I thought still for the purpose of testing I can create a couple of accounts in my damn tenancy and test with those and likely the process (in terms of interacting with my code) will be the same for someone outside my tenancy will be the same (obviously plus the license I would have to cough up for this). So I went and created a couple of accounts in my tenancy and then went on to try to log in with them in my web app.
I got prompted on first login that I have to change my password; fair enough it made sense — I’m a bit annoyed as these are test accounts really but whatever I go ahead and change password. Ok now can I log into my app with this account?
Errr no! I get informed that my tenancy apparently requires 2FA. Ok I tell myself that tenancy screen was pretty complicated so I probably did that myself so decided to go ahead and setup 2FA thinking I’ll just give my phone number and use text / SMS 2FA. Wrong again: I have to install a Microsoft Authenticator on my phone , and configure the account on my phone to be able to do that! At which point I decided this is overkill (by comparison I must have about 20+ Gmail test accounts set up, and must have forgotten password for about half of them, whatever, Google makes it easy to set an account up and not use 2FA, which is a great feature if you want to test things). So I thought let me go back to my Azure tenancy setup, there’s probably a setting there I missed to NOT enforce 2FA for the accounts in my tenancy.
I spend some time in the tenancy screen and way more time reading the documentation and finally find out that if I want to turn off 2FA I need a license (did I mention before that Microsoft loves this word?) for something or other which will allow me to configure security policies and standards for the tenancy. Hmmm trying to research pricing on that gives me nothing so I conclude again (see above) that it must be expensive.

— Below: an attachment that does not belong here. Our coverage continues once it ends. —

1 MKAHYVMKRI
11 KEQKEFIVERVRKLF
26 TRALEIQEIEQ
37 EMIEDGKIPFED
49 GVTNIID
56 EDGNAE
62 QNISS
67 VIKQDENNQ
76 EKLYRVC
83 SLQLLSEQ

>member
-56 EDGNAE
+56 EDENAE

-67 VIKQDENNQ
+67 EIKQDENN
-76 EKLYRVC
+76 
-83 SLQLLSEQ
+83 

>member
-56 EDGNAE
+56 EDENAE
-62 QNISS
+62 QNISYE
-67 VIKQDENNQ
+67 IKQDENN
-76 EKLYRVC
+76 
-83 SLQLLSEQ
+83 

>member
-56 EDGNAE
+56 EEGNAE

I finally find a way to configure this such that 2FA is enforced (can’t change that) but I can set a grace period of 2 weeks for my users to configure it. This effectively gives me 2 weeks for each test account on my tenancy where I don’t have to configure 2FA — but I have to go each time I log into anything with each account through a lot of annoying screens where I am prompted to set it up.
I get finally to test my web app with sign in with Microsoft and it works — like I said the code part was easy!
However at the end of this process I’m frustrated and I realize that any product that wants to implement this sign in with Microsoft faces a lot of friction:
- There is no sympathy for the developer in the process it seems; this likely leads to a lot of developers giving up in the process. Which in turn leads to a very small ecosystem for Microsoft and as such this limits their opportunities for growth – Apple, Google, Samsung, Amazon realized enabling and creating such ecosystems strengthens their position in the market and increase their monetizing strategies. Microsoft still thinks in terms of making developers pay rather than cashing in on the consumer side and maths work against them : sure 1MM developers paying $10k a year is great but 2BN consumers paying $100 a year is better!
- Putting aside the finances, the friction for getting something off the ground with Microsoft is huge! To the point where only an enterprise will invest in this platform . If you have time and patience to dedicate to all the complicated screens and large amounts of documentation engineers need to read to achieve something simple sure go ahead with Microsoft but if you’re a lean organization (read startup) you are going to look for alternatives. (To re-iterate: I didn’t do this because I had to, but rather because I was curious about how hard it is to do so!)